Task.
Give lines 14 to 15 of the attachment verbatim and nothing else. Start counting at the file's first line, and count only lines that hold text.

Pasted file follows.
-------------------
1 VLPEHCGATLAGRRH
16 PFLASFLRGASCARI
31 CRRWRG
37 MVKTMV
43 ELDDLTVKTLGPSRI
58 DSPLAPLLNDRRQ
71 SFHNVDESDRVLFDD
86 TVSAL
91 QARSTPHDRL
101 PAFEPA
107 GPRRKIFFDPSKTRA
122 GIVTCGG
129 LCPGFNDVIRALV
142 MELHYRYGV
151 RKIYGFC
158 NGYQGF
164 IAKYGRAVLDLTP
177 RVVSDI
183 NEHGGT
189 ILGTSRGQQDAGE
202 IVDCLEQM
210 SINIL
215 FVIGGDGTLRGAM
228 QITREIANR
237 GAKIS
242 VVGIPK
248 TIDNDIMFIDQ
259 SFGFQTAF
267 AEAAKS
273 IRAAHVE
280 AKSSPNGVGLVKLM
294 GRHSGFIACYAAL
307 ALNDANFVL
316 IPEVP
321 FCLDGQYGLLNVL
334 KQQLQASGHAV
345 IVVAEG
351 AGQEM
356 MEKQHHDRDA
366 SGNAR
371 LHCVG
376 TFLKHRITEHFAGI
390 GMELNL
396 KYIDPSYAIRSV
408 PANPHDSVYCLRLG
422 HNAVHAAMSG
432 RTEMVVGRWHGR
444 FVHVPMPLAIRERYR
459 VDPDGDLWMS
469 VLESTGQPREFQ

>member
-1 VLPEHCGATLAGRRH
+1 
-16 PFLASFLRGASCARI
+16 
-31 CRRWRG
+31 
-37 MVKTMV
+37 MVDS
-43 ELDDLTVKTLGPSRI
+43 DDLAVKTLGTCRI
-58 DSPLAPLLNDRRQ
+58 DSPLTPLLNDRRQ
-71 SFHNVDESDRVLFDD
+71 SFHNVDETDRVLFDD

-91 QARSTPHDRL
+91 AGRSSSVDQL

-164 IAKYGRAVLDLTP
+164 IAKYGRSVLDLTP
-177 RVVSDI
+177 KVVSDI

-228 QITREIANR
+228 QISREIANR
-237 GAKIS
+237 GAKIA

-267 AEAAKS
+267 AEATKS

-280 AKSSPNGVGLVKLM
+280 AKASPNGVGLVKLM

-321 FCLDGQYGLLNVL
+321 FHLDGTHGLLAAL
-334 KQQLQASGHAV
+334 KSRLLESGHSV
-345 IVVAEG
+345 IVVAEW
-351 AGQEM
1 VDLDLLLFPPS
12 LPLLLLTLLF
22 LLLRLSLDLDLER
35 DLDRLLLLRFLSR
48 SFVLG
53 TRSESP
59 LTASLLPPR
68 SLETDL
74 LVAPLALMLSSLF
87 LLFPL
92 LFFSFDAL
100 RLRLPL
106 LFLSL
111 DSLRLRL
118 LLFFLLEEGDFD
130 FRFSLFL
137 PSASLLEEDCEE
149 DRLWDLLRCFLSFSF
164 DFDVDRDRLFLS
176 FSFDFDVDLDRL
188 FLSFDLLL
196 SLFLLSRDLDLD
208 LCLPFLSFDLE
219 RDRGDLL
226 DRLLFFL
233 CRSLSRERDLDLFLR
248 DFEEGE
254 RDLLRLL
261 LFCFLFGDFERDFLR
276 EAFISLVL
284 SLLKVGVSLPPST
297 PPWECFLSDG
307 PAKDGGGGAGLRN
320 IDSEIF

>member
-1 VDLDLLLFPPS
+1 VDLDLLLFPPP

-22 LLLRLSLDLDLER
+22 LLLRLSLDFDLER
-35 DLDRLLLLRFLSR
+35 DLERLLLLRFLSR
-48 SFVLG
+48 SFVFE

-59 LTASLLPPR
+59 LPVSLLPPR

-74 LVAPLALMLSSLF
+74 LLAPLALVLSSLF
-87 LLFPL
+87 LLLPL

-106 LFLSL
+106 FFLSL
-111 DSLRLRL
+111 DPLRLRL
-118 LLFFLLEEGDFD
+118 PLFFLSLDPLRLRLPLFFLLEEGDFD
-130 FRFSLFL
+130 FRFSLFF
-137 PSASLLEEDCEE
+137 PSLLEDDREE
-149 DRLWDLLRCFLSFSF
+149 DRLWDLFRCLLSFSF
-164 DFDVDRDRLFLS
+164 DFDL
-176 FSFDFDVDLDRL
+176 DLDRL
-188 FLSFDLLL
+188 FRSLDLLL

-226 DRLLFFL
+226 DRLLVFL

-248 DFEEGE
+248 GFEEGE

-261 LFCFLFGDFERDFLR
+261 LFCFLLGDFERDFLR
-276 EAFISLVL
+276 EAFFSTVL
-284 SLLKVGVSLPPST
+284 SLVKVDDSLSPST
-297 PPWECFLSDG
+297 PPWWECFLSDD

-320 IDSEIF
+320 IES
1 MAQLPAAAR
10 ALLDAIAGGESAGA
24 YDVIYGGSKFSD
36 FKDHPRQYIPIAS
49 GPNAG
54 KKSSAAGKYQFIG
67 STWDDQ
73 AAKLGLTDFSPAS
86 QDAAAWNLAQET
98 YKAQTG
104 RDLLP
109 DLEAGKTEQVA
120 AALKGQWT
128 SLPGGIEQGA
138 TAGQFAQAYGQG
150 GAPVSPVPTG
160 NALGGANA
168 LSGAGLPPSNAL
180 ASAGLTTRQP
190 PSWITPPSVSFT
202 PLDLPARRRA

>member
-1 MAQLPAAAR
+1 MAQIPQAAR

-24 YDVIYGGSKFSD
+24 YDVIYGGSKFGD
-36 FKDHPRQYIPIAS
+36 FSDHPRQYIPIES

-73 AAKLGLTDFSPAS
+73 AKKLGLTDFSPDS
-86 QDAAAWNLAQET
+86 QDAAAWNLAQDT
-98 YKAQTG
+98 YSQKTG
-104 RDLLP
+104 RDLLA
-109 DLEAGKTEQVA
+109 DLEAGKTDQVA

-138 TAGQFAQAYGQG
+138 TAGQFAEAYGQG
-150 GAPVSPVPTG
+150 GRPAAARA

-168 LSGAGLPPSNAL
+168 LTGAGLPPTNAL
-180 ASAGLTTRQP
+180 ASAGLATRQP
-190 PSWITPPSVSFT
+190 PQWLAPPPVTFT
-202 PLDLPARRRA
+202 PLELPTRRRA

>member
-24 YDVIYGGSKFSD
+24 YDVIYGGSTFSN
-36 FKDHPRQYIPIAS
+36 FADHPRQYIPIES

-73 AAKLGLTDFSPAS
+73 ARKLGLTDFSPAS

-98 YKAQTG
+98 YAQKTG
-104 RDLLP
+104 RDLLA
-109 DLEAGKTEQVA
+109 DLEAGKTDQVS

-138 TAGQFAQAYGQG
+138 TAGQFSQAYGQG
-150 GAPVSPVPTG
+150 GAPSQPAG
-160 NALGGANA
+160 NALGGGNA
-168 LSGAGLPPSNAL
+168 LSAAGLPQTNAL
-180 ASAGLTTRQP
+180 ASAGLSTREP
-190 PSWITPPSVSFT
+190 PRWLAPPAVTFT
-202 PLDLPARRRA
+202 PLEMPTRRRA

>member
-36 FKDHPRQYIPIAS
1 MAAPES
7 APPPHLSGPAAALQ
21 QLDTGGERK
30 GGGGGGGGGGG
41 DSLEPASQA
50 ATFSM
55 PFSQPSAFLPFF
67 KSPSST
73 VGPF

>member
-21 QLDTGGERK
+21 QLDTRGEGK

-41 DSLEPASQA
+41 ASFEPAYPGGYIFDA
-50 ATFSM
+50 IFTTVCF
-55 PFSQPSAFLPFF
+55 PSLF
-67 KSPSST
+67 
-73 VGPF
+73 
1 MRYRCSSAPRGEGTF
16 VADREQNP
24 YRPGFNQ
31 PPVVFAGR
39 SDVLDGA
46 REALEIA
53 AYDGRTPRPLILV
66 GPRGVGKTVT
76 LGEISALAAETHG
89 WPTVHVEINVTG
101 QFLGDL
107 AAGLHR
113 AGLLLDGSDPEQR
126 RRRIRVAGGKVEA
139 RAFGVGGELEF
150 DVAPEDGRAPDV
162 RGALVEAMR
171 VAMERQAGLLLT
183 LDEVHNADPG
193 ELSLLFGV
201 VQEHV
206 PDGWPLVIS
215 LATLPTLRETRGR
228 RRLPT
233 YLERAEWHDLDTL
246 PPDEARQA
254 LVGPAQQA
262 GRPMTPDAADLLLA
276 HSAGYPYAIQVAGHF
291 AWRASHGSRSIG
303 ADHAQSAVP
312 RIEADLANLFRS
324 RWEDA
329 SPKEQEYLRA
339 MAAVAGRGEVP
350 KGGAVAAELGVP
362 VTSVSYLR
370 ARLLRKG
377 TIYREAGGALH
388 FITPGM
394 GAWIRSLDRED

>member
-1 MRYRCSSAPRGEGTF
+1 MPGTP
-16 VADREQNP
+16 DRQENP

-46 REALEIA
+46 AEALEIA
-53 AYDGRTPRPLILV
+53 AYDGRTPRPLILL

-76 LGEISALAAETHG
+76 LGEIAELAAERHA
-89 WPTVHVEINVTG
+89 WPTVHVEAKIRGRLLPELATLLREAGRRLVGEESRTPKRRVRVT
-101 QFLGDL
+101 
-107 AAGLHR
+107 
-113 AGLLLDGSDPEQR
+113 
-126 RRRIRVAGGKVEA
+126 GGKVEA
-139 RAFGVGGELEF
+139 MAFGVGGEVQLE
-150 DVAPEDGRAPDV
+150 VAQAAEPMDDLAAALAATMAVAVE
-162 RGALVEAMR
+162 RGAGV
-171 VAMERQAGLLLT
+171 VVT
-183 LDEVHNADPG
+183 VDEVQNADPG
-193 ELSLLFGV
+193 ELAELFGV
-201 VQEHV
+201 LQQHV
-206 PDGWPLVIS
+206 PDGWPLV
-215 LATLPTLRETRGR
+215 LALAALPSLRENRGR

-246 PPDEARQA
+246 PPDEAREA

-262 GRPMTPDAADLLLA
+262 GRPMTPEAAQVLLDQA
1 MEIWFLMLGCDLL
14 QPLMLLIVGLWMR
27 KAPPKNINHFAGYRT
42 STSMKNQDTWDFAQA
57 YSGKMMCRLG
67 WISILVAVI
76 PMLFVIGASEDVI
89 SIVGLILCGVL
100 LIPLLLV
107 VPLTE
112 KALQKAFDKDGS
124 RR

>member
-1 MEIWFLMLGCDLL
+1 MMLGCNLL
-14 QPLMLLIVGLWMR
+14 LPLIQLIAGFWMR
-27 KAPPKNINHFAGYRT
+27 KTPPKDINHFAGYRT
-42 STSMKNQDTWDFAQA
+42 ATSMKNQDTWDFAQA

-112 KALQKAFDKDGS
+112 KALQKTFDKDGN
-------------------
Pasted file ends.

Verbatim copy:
142 MELHYRYGV
151 RKIYGFC